If a law firm provides free consultations and also advertises on television, radio, or the Internet, the firm should consider promoting its free consultations through these media. Because many firms do not offer free consultations, the law firm that does will be noticed by the general public as long as the law firm promotes it. In some jurisdictions, if a law firm advertises, the availability of free consultations must be disclosed in the advertisement.

Disadvantages of Free Consultations
The advantages of providing free consultations must be weighed against the disadvantages. First, the potential client seeking a free consultation may be attorney shopping—contacting many law firms and meeting with the lawyers to determine who would be the best fit (or just the cheapest). Even if the lawyer devotes substantial time to the free consultation and answers all of the potential client’s questions, the potential client might still announce, “I need to think about what to do next—I’ll contact you at a later date.” Beware. Potential clients who leave the law office without signing a representation agreement and/or paying a retainer fee most likely will not return. In this scenario, the lawyer will not recoup the lost income for time spent during the free consultation.

Remember, the commodity that lawyers sell is brainpower—their opinion and expertise regarding a client’s case. Lawyers who offer free consultations are giving away their commodity to that potential client.

And even if the free consultation does result in a new client, it might not be the type of client that the lawyer wants. Attorneys want their law firms to succeed (i.e., make a profit). If a client comes to the law office based on the free consultation, will the client be willing to pay for the lawyer’s future work and time? And if the client is willing to pay for the initial retainer fee, will the client pay fees exceeding that retainer? These questions are difficult to answer—but lawyers need to consider them all the same.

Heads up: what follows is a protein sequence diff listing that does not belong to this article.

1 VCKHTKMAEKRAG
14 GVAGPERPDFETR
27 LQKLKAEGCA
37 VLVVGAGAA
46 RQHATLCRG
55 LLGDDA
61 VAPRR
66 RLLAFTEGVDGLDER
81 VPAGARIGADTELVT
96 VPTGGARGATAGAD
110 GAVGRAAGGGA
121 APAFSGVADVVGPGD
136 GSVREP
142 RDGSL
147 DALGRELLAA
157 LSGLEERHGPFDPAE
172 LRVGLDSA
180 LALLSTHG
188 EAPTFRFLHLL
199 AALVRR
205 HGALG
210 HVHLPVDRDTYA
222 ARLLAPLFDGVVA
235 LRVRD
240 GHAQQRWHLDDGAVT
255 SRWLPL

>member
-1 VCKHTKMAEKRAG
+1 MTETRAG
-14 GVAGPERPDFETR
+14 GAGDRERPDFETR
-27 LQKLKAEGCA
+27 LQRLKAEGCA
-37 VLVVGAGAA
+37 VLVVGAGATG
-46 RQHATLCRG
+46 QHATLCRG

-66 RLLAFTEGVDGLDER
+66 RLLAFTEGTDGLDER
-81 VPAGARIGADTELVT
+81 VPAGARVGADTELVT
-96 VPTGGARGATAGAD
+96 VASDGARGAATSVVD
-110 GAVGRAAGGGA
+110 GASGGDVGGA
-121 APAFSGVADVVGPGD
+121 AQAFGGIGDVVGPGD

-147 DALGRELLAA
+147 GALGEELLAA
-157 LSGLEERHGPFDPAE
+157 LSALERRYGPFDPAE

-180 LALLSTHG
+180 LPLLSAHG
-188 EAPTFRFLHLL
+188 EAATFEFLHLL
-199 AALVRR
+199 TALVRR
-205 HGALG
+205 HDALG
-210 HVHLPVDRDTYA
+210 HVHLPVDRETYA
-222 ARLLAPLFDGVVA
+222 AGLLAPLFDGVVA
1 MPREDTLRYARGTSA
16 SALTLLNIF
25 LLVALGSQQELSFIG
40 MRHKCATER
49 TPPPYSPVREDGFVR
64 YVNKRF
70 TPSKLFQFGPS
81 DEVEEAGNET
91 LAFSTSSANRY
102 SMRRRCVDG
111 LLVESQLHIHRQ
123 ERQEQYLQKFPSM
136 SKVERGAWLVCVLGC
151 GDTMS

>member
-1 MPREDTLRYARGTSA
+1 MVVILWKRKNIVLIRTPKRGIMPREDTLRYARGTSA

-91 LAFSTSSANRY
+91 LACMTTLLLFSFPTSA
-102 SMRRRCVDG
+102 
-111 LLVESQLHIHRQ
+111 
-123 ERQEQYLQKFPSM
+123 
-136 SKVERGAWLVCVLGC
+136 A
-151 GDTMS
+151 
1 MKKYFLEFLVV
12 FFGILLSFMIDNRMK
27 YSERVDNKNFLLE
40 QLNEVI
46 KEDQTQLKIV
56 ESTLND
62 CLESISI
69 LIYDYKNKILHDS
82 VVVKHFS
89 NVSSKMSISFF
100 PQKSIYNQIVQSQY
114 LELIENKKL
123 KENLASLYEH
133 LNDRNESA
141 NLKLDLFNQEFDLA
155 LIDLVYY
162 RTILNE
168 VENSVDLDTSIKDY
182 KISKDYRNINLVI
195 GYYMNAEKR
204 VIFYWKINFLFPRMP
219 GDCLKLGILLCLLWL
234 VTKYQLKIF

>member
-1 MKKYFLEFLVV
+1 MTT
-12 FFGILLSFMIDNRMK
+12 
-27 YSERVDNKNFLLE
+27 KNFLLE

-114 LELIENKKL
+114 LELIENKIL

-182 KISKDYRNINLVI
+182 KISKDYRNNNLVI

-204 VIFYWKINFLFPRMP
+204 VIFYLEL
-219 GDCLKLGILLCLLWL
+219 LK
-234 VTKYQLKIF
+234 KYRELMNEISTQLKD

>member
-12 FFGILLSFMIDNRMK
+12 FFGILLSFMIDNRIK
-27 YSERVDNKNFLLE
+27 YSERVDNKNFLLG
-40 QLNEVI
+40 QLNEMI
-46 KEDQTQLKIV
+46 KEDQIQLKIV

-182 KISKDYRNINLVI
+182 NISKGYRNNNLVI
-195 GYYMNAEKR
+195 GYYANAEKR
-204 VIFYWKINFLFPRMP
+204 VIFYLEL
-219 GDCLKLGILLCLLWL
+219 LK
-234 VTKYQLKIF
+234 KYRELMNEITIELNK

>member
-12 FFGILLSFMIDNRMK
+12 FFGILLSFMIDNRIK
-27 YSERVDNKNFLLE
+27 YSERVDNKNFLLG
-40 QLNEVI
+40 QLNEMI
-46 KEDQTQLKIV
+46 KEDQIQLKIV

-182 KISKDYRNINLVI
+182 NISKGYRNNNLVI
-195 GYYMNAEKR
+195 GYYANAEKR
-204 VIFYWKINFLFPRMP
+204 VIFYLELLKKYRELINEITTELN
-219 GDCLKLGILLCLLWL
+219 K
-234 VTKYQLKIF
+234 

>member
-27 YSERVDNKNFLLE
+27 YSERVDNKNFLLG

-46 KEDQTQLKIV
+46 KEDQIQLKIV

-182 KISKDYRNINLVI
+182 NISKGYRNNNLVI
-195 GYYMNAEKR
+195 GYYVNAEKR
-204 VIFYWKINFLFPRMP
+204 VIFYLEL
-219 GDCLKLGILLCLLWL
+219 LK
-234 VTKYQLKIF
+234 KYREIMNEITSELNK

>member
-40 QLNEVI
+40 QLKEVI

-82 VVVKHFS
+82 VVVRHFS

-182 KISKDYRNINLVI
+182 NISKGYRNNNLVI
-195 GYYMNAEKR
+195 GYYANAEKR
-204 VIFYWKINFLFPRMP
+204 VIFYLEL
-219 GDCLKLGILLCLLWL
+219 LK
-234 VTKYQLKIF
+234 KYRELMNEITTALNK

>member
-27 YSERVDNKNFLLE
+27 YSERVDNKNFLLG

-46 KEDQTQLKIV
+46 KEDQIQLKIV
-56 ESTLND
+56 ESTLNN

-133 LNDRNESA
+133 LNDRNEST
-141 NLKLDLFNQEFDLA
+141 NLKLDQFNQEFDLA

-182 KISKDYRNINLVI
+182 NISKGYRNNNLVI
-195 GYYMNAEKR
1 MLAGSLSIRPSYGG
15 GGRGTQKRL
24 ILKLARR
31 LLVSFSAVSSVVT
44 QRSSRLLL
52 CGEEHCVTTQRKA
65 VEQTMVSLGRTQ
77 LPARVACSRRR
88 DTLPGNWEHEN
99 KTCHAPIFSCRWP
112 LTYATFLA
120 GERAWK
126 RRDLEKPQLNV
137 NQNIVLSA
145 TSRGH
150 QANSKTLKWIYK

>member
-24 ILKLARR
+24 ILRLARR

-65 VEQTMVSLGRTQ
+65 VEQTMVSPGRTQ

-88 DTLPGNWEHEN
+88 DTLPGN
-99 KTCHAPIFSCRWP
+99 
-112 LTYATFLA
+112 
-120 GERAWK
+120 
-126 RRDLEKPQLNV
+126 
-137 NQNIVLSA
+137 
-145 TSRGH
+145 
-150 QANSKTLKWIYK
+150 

Business Decision, Professional Responsibilities
Although being a lawyer is a profession that requires giving back to society, lawyers need to make a living as well. That is the bottom line. Whether or not free consultations are worthwhile is a decision that varies from practice to practice, lawyer to lawyer.

Some things, however, are universal. Rule 1.18(b) of the ABA Model Rules of Professional Conduct states:

Even when no client-lawyer relationship ensues, a lawyer who has had discussions with a prospective client shall not use or reveal information learned in the consultation, except as Rule 1.9 would permit with respect to information of a former client.

Whether paid, free, or charged at a reduced rate, the initial consultation between a potential client and a lawyer is always confidential.


  • Henry M. DeWoskin is a partner in the law firm of Alan E. DeWoskin, P.C., located in St. Louis, Missouri; he may be reached at hmdewoskin@cs.com.

    Copyright 2010